Pomaderris aspera

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Hazel pomaderris
Pomaderris aspera forest - Wilsons Promontory December 1997.jpg
rainforest dominated by Hazel Pomaderris, Wilsons Promontory, Australia
Scientific classification
Kingdom: Plantae
(unranked): Angiosperms
(unranked): Eudicots
(unranked): Rosids
Order: Rosales
Family: Rhamnaceae
Genus: Pomaderris
Species: P. aspera
Binomial name
Pomaderris aspera

Pomaderris apetala Labill.

Pomaderris aspera is a plant from eastern and southern Australia. Mostly seen south of the Barrington Tops in New South Wales to as far south as Wilsons Promontory and Cape Otway on the mainland. Also occurring in Tasmania. Scattered individuals are found in northern New South Wales to as far north as Bunya Mountains National Park in Queensland.

The species name refers to the rough feel of the leaves, asper in Latin. The common name is hazel pomaderris.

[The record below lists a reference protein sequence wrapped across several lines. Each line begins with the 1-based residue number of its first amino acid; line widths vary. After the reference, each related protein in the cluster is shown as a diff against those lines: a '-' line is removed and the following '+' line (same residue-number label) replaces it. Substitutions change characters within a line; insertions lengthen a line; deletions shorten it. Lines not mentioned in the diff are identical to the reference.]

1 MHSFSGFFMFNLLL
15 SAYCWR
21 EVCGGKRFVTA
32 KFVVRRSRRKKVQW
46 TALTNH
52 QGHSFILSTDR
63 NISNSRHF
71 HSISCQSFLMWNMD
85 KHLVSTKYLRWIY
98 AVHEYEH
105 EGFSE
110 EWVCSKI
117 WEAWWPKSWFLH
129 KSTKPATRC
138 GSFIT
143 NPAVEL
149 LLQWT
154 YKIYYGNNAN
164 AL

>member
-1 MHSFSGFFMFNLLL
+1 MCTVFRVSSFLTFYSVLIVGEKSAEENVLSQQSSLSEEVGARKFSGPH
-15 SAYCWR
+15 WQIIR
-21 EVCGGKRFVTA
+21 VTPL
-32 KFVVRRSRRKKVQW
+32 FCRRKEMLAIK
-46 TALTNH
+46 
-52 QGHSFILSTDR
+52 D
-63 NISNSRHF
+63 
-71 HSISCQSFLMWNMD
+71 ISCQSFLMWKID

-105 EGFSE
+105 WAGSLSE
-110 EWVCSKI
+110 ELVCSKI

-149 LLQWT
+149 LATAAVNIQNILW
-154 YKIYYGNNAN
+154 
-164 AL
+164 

Usually a shrub up to 4 metres tall, however at Wilsons Promontory they can grow to 20 metres tall with a stem diameter of 30 cm.[1] The base of the trunk is not buttressed, however the trunk may be straight or crooked. The bark is dark brown, fairly smooth with some fissures and longitudinal irregularities. Small branches are quite thick and covered in fawn hairs and rusty brown lenticels on larger branchlets.

Leaves are 5 to 20 cm long, and 2 to 8 cm wide.[2] Ovate lanceolate in shape with coarse serrations on the leaf edge. Leaf venation conspicuous below the leaf, but sunken on the upper leaf surface.

Yellow flowers without petals occur from October to November on panicles. The fruit is a dark brown hairless capsule, 3 mm in diameter. Inside the three carpels is a single bone coloured seed. Fruits ripen from January to March.


  1. ^ Floyd, A.G., Rainforest Trees of Mainland South-eastern Australia, Inkata Press 2008, ISBN 978-0-9589436-7-3 page 325
  2. ^ "Pomaderris aspera". PlantNET - NSW Flora Online retrieved May 24, 2010.